Here is a diagram of the S-3D with callouts:
http://heroicrelics.org/info/s-3d/s-3d-overview/s-3d-with-callouts.jpg

The engine components identified here include

Turbopump
Gas Generator
Lube Oil Tank
Heat Exchanger
Thrust Chamber
Frame Assy
Dual Solenoid Control Valve
Heater Junction Box
Exhaust System

A hastily-erected black cloth serves as a backdrop for the engine in this photo, although some of the manufacturing floor is still visible in the background:

Jupiter missile S-3D rocket engine on dolly

Click image for a 5697x4246 pixel version of this image in a new window.
From the page 17 of Development of the Rocket Engine for the Jupiter Missile.
Scan and clean-up by heroicrelics.

Detailed comparisons of the engines used on the Thor versus the Jupiter are hard to come by. Some sources claim that the Jupiter and Thor engines were "similar in many respects," differing primarily in the more precise thrust control system of the Jupiter engine and the use of ground-mounted start tanks on the Jupiter rather than the engine-mounted Thor tanks (which were also used for vernier engine operation). While the same basic thrust chamber was used in Atlas booster (LR-89), Jupiter, and Thor engines, information on the more subtle differences between the engines is elusive.

There doesn't appear to be much agreement as to what to call the Thor engine, either (although, to be fair, the Thor had a long life and was upgraded several times). Although the occasional source calls it an S-3D (i.e., the same as the Jupiter engine) and the Air Force refers to both the Jupiter and Thor engines as the LR-79, I've also seen the Thor engine referred to as simply the S-3, the S-3E, various engines in the MB series (most commonly MB-3), and the YLR79-NA-13. I've also seen the engine, along with two LR-101 verniers, designated as the "LV-2A".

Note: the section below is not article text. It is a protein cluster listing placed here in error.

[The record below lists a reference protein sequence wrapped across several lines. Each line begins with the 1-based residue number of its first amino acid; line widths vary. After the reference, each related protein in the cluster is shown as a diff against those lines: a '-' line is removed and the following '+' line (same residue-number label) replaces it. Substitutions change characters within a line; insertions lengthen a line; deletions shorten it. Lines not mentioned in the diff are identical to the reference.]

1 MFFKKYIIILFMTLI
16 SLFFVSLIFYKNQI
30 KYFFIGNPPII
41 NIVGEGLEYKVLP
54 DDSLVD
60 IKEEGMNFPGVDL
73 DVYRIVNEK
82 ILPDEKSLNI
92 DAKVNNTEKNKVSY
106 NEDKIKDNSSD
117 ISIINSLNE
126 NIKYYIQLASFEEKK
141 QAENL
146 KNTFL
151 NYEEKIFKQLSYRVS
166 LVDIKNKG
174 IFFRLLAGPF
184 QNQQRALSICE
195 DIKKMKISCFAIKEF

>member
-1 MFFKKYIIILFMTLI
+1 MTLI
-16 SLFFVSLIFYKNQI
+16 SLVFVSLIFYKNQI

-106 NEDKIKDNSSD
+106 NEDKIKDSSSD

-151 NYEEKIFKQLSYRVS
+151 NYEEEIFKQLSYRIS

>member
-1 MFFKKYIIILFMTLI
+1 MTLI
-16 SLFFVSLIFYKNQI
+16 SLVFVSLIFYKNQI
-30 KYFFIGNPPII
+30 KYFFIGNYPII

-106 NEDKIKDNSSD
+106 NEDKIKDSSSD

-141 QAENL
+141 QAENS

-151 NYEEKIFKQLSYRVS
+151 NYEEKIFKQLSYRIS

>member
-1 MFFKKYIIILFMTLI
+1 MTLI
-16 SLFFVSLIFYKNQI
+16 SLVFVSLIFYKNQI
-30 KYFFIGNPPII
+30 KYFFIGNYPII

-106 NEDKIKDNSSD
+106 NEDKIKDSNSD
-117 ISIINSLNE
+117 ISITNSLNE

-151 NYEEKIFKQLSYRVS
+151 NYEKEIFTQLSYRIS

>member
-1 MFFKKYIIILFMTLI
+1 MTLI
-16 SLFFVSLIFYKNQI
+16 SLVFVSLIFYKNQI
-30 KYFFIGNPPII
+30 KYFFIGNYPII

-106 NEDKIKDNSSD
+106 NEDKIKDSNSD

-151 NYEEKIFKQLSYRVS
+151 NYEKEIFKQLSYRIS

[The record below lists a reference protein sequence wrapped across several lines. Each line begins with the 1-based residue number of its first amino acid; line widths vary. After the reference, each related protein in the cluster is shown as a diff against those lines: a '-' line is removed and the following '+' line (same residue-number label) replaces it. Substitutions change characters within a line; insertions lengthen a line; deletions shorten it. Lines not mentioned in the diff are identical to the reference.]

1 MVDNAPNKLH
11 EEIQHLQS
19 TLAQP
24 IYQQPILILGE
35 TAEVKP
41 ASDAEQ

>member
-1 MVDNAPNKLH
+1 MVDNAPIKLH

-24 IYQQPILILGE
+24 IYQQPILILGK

Rather than attempt to name the Thor engine, I'll just present the following photo, which depicts Redstone, Thor, and Jupiter engines. The Thor and Jupiter engines appear to be oriented differently, rotated with respect to each other, which hinders a direct comparison of the two engines.

http://heroicrelics.org/info/s-3d/s-3d-overview/s-3d-on-dolly.jpg

Detailed comparisons of the engines used on the Thor versus the Jupiter are hard to come by. Some sources claim that the Jupiter and Thor engines were "similar in many respects," differing primarily in the more precise thrust control system of the Jupiter engine and the use of ground-mounted start tanks on the Jupiter rather than the engine-mounted Thor tanks (which were also used for vernier engine operation). While the same basic thrust chamber was used in Atlas booster (LR-89), Jupiter, and Thor engines, information on the more subtle differences between the engines is elusive.

There doesn't appear to be much agreement as to what to call the Thor engine, either (although, to be fair, the Thor had a long life and was upgraded several times). Although the occasional source calls it an S-3D (i.e., the same as the Jupiter engine) and the Air Force refers to both the Jupiter and Thor engines as the LR-79, I've also seen the Thor engine referred to as simply the S-3, the S-3E, various engines in the MB series (most commonly MB-3), and the YLR79-NA-13. I've also seen the engine, along with two LR-101 verniers, designated as the "LV-2A".

Rather than attempt to name the Thor engine, I'll just present the following photo, which depicts Redstone, Thor, and Jupiter engines. The Thor and Jupiter engines appear to be oriented differently, rotated with respect to each other, which hinders a direct comparison of the two engines.

http://heroicrelics.org/info/s-3d/s-3d-overview/a-6-mb-3-s-3d.jpg


Картинки все кликабельные, открываются в большом размере.

Отредактировано C-300 (26.05.2019 14:24:57)

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У меня на мониторе ссылки п оцвету практически не отличаются по цвету от основного текста. А у вас?
Надо ли менять цвет текста ссылок?..

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Теплообменник С-3Д, предназначенный для нагрева тетраоксида азота - выработки газа наддува бака "О".